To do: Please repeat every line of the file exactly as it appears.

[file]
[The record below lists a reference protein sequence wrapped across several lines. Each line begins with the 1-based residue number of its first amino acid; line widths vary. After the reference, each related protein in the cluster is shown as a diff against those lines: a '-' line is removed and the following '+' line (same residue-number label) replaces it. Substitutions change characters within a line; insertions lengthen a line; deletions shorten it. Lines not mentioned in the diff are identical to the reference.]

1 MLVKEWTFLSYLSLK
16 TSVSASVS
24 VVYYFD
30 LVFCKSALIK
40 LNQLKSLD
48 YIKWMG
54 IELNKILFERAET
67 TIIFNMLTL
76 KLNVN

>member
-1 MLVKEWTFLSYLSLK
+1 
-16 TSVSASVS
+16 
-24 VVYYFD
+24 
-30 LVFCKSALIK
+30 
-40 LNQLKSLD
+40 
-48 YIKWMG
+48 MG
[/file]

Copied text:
[The record below lists a reference protein sequence wrapped across several lines. Each line begins with the 1-based residue number of its first amino acid; line widths vary. After the reference, each related protein in the cluster is shown as a diff against those lines: a '-' line is removed and the following '+' line (same residue-number label) replaces it. Substitutions change characters within a line; insertions lengthen a line; deletions shorten it. Lines not mentioned in the diff are identical to the reference.]

1 MLVKEWTFLSYLSLK
16 TSVSASVS
24 VVYYFD
30 LVFCKSALIK
40 LNQLKSLD
48 YIKWMG
54 IELNKILFERAET
67 TIIFNMLTL
76 KLNVN

>member
-1 MLVKEWTFLSYLSLK
+1 
-16 TSVSASVS
+16 
-24 VVYYFD
+24 
-30 LVFCKSALIK
+30 
-40 LNQLKSLD
+40 
-48 YIKWMG
+48 MG